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Reviewing SignalR–Part II


After reading this post from Scott Hanselman, I decided that I really want to take a look at SignalR. This is part two of my review.

I cloned the repository and started the build, which run cleanly, so the next step was to take a look at the code. I didn’t notice any tests in the build, and I am really interested in knowing how SignalR is tested. Testing websites is notoriously hard, if only because you need to spin up IIS/WebDev to do so.


No tests… as I said, I can understand why, but it is worrying, because it means that if I wanted to use SignalR, I would have to come up with my own testing strategy, I hoped that there would be something there out of the box.

With RavenDB, we put special attention to making it as easy as possible to run in a unit test context:

using(var documentStore = new EmbeddableDocumentStore { RunInMemory = true }.Initialize())
    // run tests here

For the sake of doing something different, I decided to start looking at things by reading the JS scripts first. It would be interesting to look at things from that angle first.

The first interesting thing that I run into was this:


That is some funky syntax. I actually had to go to the docs to figure it out, and I got side tracked with the comma operator, but it seems like a typical three variable initialization, although I’ll admit that the initialize just showing up there screwed me up for a while. The rest of the code in the jquery.signalR.js is pretty straightforward, using web sockets or long polling, let us move on to hubs.js.

The next step for me was to figure out that I wanted to debug through this, so I got the SignalR-Chat sample app and tried it. It worked, perfectly, I just couldn’t figure out why it was working.

My main frustration was actually with this piece of code:


SignalR doesn’t have any chat property there, and I don’t think that JS allows you to define things on the fly. I was expecting this to fail, but it worked! That was quite annoying, so I set out to figure what was going on.

Looking at the network, it was making a call to http://chatapp.apphb.com/signalr/hubs, and that has this:


Where did this come from?! And how come that this thing got a response?

That really annoyed me, I could see no writing whatsoever for /signalr/hubs in the Chat application. I check the web.config, I check for .ashx files, I checked the global.asax, nothing.

Finally I went back to the SignalR code and figured out that it was using a PreApplicationStart hook to inject an http module, which would hook this up for you. Now I had a better understanding of what is going on, but I also needed to figure out where the chat references came from.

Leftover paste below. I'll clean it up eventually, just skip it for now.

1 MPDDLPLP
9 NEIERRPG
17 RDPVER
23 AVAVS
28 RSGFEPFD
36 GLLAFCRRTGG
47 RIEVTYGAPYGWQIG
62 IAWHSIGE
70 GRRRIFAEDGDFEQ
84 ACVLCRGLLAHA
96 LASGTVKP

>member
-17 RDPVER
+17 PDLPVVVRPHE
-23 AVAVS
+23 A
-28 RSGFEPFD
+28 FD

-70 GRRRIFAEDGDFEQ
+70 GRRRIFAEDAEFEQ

That is where the high level API comes from. SignalR Hub is going to process itself and generate the appropriate proxy on the client. Thinking about this, it is really nice, it was just surprising to to get there, and getting lost in web.config along the way didn’t help my state of mind.

Okay, now that I understand how the client side works, let us go and actually look at what is going on over the network. I am testing this using Chrome 13.0.782.220 against the Chat sample.

The first interesting thing is:

POST http://chatapp.apphb.com/signalr/negotiate HTTP/1.1
Host: chatapp.apphb.com
Connection: keep-alive
Referer: http://chatapp.apphb.com/
Content-Length: 0
Origin: http://chatapp.apphb.com
X-Requested-With: XMLHttpRequest
User-Agent: Mozilla/5.0 (Windows NT 6.1; WOW64) AppleWebKit/535.1 (KHTML, like Gecko) Chrome/13.0.782.220 Safari/535.1
Accept: */*
Accept-Encoding: gzip,deflate,sdch
Accept-Language: en-US,en;q=0.8
Accept-Charset: ISO-8859-1,utf-8;q=0.7,*;q=0.3
Cookie: userid=26c2b4a1-f5d1-439c-8ad5-f598b7bd0644

I marked the pieces of interest. The cookie indicate that we can identify a user for a long period, which is good.

HTTP/1.1 200 OK
Server: nginx/1.0.2
Date: Tue, 06 Sep 2011 07:15:49 GMT
Content-Type: application/json; charset=utf-8
Connection: keep-alive
Cache-Control: private
Content-Length: 68


Note that the userid and client id are different. Maybe a new one is generated on every negotiation? Yep, that seems to be the case. I can see why, and why you would also want to have it persisted. Not really interesting now.

I dug into the the actual implementation, and it is using long polling. In order to do that, SignalR uses an interesting delay messages system that I find extremely interesting, mostly because it is very similar to some of the core concepts of RavenMQ. At any rate, the code seems pretty solid, and I have gone through most of it.

It is still somewhat in a state of flux, with things like API naming and conventions needing to be settled done, but so far, I think that I like what I am seeing.

One thing that bugs me about it is that I think that there is actually two different things happening at the same time. There is SignalR, which is all about persistent connections, and then there is the Hubs, which is a much higher level API. I would like to SignalR.Hubs as a separate assembly, if only to make sure that the core concepts can be used on their own, without the Hubs.


Published at DZone with permission of Ayende Rahien, DZone MVB. See the original article here.

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